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Wakamow Valley developer withdraws application to change OCP

The proposed River Pointe Park subdivision would have included 100 units of mixed residential housing on 10 acres in a flood plain.
Valley subdivision 1
A map shows the proposed residential subdivision near Seventh Avenue Southwest. Photo courtesy Alvin Reinhard Fritz Architect Inc.

Community businessman Charles Vanden Broek has withdrawn his request to amend the Official Community Plan (OCP) that would have allowed him to develop housing in the river valley.

Vanden Broek, along with Alberta developer Alvin Rienhard Fritz Architect Inc., wanted to build a 100-unit upscale housing complex on 10 acres — in a flood plain — of privately-held land in Wakamow Valley adjacent to Seventh Avenue Southwest. The businessman approached city council on Sept. 21 and made his pitch about creating the River Pointe Park subdivision.

During the meeting, it was revealed that city administration worked with Vanden Broek for 18 months, which surprised most city council members.

After significant community pushback arose — including the creation of several petitions — Vanden Broek informed the City of Moose Jaw that he was withdrawing his request to amend the OCP. City hall issued a news release on Oct. 22 announcing the change.

City response

“The city encourages private development. We provide advice and direction to developers on what is required to make an Official Community Plan amendment request that that it can be brought forward to council and the public for consultation,” city manager Jim Puffalt said.

“Public consultation is integral and is enshrined in provincial law and city bylaws. Official Community Plan amendments cannot occur without it,” he continued. “We thank Moose Javians for providing their thoughtful initial feedback on this proposed development, and we thank the River Pointe Park team for expressing interest in Moose Jaw and fulfilling all obligations required by our administrative process and bylaws.’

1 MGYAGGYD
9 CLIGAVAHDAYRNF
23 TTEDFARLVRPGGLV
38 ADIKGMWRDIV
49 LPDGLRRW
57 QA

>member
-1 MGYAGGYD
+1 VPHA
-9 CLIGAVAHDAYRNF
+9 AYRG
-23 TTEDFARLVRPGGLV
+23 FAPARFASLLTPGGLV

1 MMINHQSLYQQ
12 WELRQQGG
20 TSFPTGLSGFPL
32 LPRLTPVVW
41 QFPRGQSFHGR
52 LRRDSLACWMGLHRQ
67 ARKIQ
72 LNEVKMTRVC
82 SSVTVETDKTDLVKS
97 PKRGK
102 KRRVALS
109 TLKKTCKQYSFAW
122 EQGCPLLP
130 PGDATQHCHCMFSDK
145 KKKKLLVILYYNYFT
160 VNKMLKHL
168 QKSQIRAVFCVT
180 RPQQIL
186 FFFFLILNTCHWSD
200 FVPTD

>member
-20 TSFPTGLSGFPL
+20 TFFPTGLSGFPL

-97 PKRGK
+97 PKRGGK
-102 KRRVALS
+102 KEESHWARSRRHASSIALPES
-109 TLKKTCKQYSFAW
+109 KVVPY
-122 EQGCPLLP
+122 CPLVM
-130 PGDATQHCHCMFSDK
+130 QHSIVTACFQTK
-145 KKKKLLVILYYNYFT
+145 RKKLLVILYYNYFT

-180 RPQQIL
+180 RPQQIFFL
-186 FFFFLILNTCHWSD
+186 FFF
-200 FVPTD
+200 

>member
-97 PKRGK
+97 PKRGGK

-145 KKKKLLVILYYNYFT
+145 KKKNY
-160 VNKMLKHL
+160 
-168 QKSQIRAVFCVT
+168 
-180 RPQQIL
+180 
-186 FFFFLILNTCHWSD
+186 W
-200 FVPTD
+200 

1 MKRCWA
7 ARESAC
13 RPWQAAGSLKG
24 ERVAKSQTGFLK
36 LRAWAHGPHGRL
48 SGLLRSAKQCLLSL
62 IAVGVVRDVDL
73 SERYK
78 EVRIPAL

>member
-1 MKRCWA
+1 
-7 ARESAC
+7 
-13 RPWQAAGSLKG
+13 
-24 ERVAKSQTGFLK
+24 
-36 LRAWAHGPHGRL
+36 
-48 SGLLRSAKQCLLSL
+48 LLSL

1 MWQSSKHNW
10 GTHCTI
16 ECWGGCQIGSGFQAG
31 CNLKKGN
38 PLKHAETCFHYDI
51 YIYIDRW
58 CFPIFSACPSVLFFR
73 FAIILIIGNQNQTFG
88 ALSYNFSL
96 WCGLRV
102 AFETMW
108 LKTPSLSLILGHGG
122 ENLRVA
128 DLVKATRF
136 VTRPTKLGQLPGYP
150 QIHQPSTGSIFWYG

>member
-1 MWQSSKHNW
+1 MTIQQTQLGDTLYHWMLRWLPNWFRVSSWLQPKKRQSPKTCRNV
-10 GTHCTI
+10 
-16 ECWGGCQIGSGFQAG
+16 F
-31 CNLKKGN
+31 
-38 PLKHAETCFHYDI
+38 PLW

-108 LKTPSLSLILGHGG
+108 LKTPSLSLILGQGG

The Moose Jaw Express attempted to reach Vanden Broek several times but was unsuccessful.

Project background

Vanden Broek and his architect firm approached city hall in May 2019 about the project.

City hall advised that several reports were required so that the municipality could comprehensively review the proposal and consult with the Wakamow Valley Authority (WVA), the news released explained. The concept plan and proposal were forwarded to the WVA board in March 2020 for its consideration, and after reviewing the information, the board provided feedback in the form of a letter with concerns.

Project developer Alvin Fritz responded to each concern during the Oct. 19 meeting and assured council that those worries were manageable.

Project delays

The project was delayed until September 2020, while the developer completed a necessary report, the news release said. City administration brought the issue to council on Sept. 21, while the remainder of the reports were expected Oct. 19. The public was to provide its input then about the proposed changes to the OCP.  

When the developer confirmed that the remaining reports would not be available by then, city administration — going against the wishes of city council — extended the public consultation process into 2021.

Follow-up information

In a follow-up email to the Express, Puffalt explained that the heritage screening study — an archaeological assessment — took longer than anticipated. Once completed, the province had to review it as well, which also took longer than expected.

When asked why he hadn’t communicated the project to council for 18 months, Puffalt replied that this particular property is privately owned and the developer wasn’t looking to purchase city-owned land. To have discussed this project with council or the public would have prematurely divulged the options that Vanden Broek was considering.

“Not only would it be inappropriate for City staff to discuss these plans broadly without the owner’s permission, it would be a clear breach of confidentiality, which would expose the City to legal liability … ,” Puffalt said. “When the property owner is ready to pursue his plans with required consultations and approvals, that is the time when public disclosure is appropriate — with the consent of the property owner.”

Vanden Broek performed extensive groundwork ahead of time, but city administration needed further clarification on reports from provincial agencies, Puffalt continued. Until that happened, city hall could not recommend the project to council since it needed complete information before deciding.

“As a member of the City’s Economic Development team, Mayor (Fraser) Tolmie was aware of this development proposal but was bound by the same confidentiality guidelines indicated above,” Puffalt said, adding this project could come back if the developer followed the same procedural requirements as before.